However, conducting socially relevant research and maintaining scientific rigor need not be framed as incompatible goals; rather, our fears may compel us to perceive incompatibility in these goals. In part, we may fear losing status or credibility as rigorous scientists by attending to the social relevance of our work; alternatively, we may fear losing control as we seek to understand how social processes function in more complex, applied settings, or we may fear losing control over how other people use or interpret our research findings as we “give psychology away.”

As behavioral researchers, we know a lot about what happens when we fear loss: we focus more attention on potential negative outcomes and become less willing to explore and take risks. We should therefore reframe how we think about psychological research and its potential for public impact, to consider what we stand to gain from attending to its social relevance—or alternatively, what we stand to lose by not attending to the social relevance of our research.

Linda R. Tropp is professor of social psychology and faculty associate of public policy at the University of Massachusetts Amherst. She directs the UMass Public Engagement Project and is the editor of Making Research Matter: A Psychologist’s Guide to Public Engagement.

Part 2

Specific aspects of the science and advocacy issue

The responses that explore more specific aspects of the issue and is divided into three sections. The first focuses how behavioral science and scientists relate to larger social systems and structures. The second houses responses that cover the ways behavioral science may be positioned to inform advocacy, while the third contains specific ideas about the ways science and advocacy are currently coming into contact in practice.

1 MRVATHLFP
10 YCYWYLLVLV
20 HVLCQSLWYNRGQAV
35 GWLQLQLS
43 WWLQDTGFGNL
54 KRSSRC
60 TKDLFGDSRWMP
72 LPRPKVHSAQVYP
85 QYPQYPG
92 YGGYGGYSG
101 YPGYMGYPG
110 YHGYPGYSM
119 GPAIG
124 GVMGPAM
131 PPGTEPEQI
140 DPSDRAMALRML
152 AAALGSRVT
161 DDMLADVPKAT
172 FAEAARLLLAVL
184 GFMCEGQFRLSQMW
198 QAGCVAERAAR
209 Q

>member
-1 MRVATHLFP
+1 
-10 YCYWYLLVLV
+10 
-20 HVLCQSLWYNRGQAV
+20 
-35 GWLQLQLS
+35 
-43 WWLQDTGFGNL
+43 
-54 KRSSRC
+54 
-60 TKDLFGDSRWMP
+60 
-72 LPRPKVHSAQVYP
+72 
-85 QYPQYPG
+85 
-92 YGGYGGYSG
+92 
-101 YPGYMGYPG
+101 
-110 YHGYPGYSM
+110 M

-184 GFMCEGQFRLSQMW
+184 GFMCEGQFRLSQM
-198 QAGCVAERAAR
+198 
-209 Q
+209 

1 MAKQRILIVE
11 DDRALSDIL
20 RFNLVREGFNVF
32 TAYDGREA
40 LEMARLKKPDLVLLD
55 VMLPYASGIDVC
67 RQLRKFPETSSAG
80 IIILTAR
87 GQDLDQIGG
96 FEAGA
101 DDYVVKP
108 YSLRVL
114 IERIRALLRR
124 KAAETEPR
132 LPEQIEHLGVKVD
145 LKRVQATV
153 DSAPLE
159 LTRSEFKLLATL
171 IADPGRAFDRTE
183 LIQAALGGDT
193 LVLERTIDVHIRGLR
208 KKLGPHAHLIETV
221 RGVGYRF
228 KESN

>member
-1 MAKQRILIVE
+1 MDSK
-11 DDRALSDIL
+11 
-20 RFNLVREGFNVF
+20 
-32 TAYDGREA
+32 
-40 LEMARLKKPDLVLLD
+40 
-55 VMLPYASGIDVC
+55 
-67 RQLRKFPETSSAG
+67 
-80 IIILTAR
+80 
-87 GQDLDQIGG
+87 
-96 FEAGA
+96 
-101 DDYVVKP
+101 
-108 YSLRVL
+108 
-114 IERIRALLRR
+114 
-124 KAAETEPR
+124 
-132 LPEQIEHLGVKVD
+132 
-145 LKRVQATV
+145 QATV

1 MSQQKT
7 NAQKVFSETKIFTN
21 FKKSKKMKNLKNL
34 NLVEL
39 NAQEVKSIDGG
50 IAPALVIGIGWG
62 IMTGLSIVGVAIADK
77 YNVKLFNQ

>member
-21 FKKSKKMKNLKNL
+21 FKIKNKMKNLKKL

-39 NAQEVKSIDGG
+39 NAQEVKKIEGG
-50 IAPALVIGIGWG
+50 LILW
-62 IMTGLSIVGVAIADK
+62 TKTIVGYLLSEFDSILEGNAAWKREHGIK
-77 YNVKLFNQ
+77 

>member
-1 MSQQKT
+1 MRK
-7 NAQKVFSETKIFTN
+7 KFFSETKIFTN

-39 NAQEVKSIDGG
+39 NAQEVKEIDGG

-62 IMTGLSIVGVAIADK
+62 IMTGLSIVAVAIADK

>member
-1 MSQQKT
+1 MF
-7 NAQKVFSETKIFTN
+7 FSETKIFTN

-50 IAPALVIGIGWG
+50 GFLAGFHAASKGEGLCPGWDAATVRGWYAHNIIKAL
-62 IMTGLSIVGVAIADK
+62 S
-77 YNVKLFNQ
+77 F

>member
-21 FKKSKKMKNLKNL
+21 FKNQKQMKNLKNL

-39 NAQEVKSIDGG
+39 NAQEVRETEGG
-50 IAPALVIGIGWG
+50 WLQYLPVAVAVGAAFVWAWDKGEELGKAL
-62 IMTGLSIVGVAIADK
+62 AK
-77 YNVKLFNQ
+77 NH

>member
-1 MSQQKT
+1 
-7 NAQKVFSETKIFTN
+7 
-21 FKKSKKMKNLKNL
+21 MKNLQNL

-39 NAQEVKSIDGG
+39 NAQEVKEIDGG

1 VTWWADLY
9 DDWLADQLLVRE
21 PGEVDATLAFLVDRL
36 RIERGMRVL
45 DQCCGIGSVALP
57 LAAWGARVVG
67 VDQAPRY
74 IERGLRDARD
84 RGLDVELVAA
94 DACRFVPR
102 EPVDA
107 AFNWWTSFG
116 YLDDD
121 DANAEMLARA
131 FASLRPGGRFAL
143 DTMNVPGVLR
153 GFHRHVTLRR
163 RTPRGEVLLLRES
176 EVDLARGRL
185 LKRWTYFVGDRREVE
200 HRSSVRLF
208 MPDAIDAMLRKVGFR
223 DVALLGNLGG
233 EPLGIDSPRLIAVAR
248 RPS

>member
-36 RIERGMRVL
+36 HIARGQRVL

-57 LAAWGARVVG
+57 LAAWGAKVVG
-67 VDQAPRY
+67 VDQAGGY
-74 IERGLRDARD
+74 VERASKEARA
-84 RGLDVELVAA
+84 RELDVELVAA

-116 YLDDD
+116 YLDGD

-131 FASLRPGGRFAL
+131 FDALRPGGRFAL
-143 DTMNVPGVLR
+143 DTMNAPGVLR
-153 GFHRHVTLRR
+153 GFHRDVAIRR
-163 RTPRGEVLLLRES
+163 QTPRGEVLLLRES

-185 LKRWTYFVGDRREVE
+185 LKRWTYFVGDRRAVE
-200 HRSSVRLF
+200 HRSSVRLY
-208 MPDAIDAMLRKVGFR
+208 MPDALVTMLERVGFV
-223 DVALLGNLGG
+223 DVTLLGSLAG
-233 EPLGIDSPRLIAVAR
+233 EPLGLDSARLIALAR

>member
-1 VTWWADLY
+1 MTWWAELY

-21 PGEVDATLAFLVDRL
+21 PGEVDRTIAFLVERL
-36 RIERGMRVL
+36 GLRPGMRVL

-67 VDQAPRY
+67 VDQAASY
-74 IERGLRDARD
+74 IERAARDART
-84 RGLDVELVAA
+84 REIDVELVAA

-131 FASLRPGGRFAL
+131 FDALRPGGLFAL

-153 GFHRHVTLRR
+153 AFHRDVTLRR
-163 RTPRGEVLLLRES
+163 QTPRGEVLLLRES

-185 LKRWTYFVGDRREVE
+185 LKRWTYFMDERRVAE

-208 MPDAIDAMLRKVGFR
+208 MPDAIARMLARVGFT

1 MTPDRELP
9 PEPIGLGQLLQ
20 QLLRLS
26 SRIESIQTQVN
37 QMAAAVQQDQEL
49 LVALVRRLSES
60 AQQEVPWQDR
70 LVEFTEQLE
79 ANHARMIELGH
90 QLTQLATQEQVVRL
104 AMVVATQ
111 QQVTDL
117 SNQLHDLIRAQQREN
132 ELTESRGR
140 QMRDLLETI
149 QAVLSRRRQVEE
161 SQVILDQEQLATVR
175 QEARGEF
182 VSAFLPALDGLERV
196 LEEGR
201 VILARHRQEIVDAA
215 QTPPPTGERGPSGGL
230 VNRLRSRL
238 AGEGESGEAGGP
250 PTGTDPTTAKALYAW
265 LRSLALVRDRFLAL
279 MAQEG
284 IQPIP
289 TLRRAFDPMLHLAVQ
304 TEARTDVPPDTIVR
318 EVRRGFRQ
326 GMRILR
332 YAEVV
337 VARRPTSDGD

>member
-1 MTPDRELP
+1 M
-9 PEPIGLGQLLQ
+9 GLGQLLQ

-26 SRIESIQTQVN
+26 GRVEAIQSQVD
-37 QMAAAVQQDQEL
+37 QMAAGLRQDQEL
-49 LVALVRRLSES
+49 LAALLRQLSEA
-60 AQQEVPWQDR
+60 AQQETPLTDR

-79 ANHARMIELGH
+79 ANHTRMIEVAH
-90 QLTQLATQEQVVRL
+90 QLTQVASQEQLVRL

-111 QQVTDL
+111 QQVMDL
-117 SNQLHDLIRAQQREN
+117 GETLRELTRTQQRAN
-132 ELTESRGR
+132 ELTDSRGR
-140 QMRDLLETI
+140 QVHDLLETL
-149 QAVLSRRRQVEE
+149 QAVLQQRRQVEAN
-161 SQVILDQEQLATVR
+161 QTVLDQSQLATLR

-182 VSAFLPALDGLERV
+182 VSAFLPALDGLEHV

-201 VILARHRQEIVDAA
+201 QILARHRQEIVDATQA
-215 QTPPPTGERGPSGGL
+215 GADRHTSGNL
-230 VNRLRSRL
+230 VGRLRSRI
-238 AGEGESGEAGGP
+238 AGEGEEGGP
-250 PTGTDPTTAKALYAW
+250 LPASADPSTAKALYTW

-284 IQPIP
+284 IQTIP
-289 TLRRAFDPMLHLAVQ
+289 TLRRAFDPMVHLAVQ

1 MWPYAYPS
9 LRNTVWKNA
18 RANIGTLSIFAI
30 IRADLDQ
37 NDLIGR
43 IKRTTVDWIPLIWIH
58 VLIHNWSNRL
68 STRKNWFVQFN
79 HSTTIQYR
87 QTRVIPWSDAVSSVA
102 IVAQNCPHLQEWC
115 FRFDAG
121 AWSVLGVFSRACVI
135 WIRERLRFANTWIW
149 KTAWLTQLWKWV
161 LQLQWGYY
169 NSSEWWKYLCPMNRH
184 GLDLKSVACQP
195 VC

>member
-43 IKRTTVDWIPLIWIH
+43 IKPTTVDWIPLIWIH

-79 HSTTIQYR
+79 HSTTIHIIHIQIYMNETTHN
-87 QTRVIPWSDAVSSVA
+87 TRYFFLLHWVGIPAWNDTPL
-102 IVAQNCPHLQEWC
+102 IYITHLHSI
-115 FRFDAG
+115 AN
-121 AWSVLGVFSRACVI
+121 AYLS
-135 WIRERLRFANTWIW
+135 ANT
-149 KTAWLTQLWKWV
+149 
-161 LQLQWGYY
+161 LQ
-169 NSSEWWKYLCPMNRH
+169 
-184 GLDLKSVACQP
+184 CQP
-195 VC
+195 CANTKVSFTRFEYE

2.1: Structures and systems where behavioral scientists operate

Behavioral scientists have a responsibility to advocate for democracy in policy making, rather than for managerial technocracy in the pursuit of policy outcomes. Policy questions have no doubt benefited tremendously from the insights behavioral research brings to bear regarding human psychology, (ir)rationality, and behavior. Yet when such scientific insights are accompanied by ideologies like “libertarian paternalism,” which exalts putatively apolitical behavioral scientists into positions of unaccountable power while diminishing democratic control over policy, behavioral scientists widen the gap between the average citizen and their government. I doubt that autocratic regimes like the United Arab Emirates would establish a “Nudge Unit” if they believed it would emancipate their citizens or fail to extend the coercive power of the state.